According to predictions made by the Environmental Protection Agency, the Clean Power Plan will save an average American family $85 per year in energy bills by 2030 and save energy enough to power 30 million homes.

At state levels, energy policies implemented meant to make sure that the US increases its adoption of Electric Vehicles (EVS) and that utilities are able to provide enough energy to charge the EVs without straining their grid networks. [EV adoption expected to increase with SDG&E infrastructure projects].

The presence of regulatory initiatives supporting the growth of the smart grid market drove stakeholders in the energy sector to come up with innovative smart grid solutions to enhance the status of the country’s energy system at all levels.

According to the Renewable Energy Magazine, in mid-December, the Smart Grid Interoperability Panel (SGIP) announced that the ANSI/ASHRAE/NEMA Standard 201-2016 Facility Smart Grid Information Model (FSGIM) has been approved by the International Organisation for Standardisation.

The standard helps electrical energy consumers participate in smart grid networks through the use of devices including smart meters and other digital utility services to communicate about electrical energy consumptions and forecast.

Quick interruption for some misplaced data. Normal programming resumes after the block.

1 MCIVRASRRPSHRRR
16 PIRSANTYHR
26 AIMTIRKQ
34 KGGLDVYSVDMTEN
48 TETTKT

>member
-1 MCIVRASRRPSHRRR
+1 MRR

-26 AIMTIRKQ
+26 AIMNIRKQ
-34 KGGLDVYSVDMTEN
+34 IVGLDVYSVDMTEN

But with the coming of the new government under the leadership of Donald Trump, where are the energy policies to be implemented going to lead the US?

Conventional power generation

The Huffington post quoted the US president during his campaign saying: “I will cancel job-killing restrictions on the production of American energy, including shale energy and clean coal, creating many millions of high-paying jobs,” by removing the US from the Paris Climate Change Agreement and lifting restrictions set by the Clean Power Plan.

Some 21 federal states depending largely on coal-fired energy generation including Indiana and Kentucky united to support the new US president in out ruling the Clean Power Plan, reported the Courier Journal.

John Allan Yarmuth, US representative for Kentucky’s 3rd congressional district, said there is no doubt the Trump government is “committed to reversing course on the positive steps the Obama administration has taken to protect clean air, clean water, and address the dangerous consequences of climate change.”

During the Obama era, policies implemented meant to encourage the participation of all consumers in smart meter installation programmes deployed by utility companies.

However, with the coming of the new government, it is more likely that the US will introduce a number of new energy policies which will hinder utilities efforts to have all consumers participate in smart meter projects.

In late January, the Tenth Amendment Center reported that the New York Assembly introduced a new policy allowing consumers to opt out of utilities automated and advanced metering infrastructure programmes.

The Assembly Bill 3066 (A3066) stipulates utility companies not to issue penalty fees on consumers who choose not to have smart meters.